The national cow kill is up by more than 160,000 head on a year ago. Meat Board statistics for the processing year to July 25 showed the number of cows being processed in export-licenced plants was up 19 per cent on last year.
In the North Island the week of July 25 the kill was 55 per cent higher than a year ago. In the South Island, the increase was 81 per cent.
Economic Service director Rob Davison said farmers usually started culling dairy cattle in April and May as the milking season ended. This year it had started in February, as farmers facing drought and falling payout shed their worst-performing animals.
Dairy farmers are weighing the cost of feeding and breeding a cow for a poor payout against the gain of selling an animal to the meat works. The sale value of some of these cows has fallen in line with the payout drop, at a time when beef is paying at meat processing plants.
Davison said dairy farmers would be reluctant to cull their herds aggressively because milk was the essence of their business. Cows going to the works would be the least productive animals, he said.
He said fewer South Island dairy cows would have been going to the works over winter because plants were usually closed for seasonal maintenance over that time.
Last week the aspiring meat company director Gray Baldwin tweeted his observations of the dairy farming environment on a tour of Southland. Next to a picture of a stock truck full of cattle he wrote:
“This truckie will take 450 dairy cows to meat works this week. Farmer going bust. Incredible #strongbeefweakdairy
Gray, a candidate for a directorship with Alliance Group, told Fairfax Media he posted the tweet after talking to a truckie at the Croydon Hotel in Gore. “His client in Oamaru has three farms, has rounded up all the tail end cows from three herds, some were close to calving. Truckie has 10 loads of 45 cows over next few days taking them all to Alliance Mataura beef plant. Couldn’t believe it after all the wintering effort. But with beef prices so strong he could potentially cover his deficit till Christmas.”
Alliance Group livestock general manager Murray Behrent said its cow kill was “definitely up, there’s no doubt about that”.
Cows had come back to farms after winter grazing and owners were deciding to kill them rather than graze them, he said.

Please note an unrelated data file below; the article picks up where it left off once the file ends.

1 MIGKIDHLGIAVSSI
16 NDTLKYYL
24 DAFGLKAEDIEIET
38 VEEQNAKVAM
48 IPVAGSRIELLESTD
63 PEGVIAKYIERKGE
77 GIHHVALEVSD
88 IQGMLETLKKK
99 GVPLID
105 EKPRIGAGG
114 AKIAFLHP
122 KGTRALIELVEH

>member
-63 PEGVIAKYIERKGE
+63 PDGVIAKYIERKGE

In the past week Alliance had killed 2000 cows compared to 700 this time a year ago.
The co-op had extended its processing at the Mataura plant by two weeks so that it could process the extra kill. Behrent expected an above average cull this spring as farmers opted to sell late-mating or lesser quality animals rather than keep them through summer. It meant a spike in cull cows now rather than the usual March/April window.
New Zealand Veterinary Association (NZVA) executive member Bernice Magnall said farmers were scouring their 2014/14 mating records to find late-mating cows which would not deliver calves until October. Some farmers might even consider culling mid-September calvers if they could book the transport, she said.
Magnall expected cattle owners would check their livestock carefully before they went to slaughter, not least because of “mortal gear” of livestock inspectors at meat works.
“You don’t send in anything that might be looking pear-shaped…because they will come down on you with a ton of bricks.” Inspections included body condition score and lameness, Magnall said.
NZVA head of veterinary services, Callum Irvine, said most farmers would be well aware of welfare codes for animals being transported in the final trimester of pregnancy. The risks for cows in calf included a higher risk of metabolic diseases and stress-induced illness and injury. Loading pregnant cattle on to trucks always needed careful thought, Irvine said. But trimester clause was a ‘should’ rather than a must, he said.
In practice, sending a pregnant cow to slaughter was a decision for the owner, the transport firm and ideally a vet. No vet had a magic wand to predict exactly how close a cow was to calving, he said.
The Ministry for Primary Industries said it had received complaints about the condition of pregant cattle going to meat works, but had not found any breaches of animal welfare law. Under the Transport Code of Welfare, animals must not be transported if they are likely to give birth during the journey or be affected by metabolic complications of late pregnancy as a result of the journey.
The stock owner and livestock transport operator were both responsible for ensuring animals are fit for transport, as per the code.
The ministry investigated where there was evidence of an offence under that law and it would prosecute if appropriate. A transport operator was convicted on Animal Welfare Act charges and fined $7500 earlier this year for injuries to stock during transport, MPI said.
The company had animal welfare officers on site and qualified independent veterinarians employed by MPI “to assess both the condition of animals before slaughter and the treatment and handling of stock in yards to ensure that we meet the required standards.
“We take our animal welfare responsibilities very seriously and any issues are dealt with by our staff and MPI to ensure that all decisions are made in the best interests of the animal.”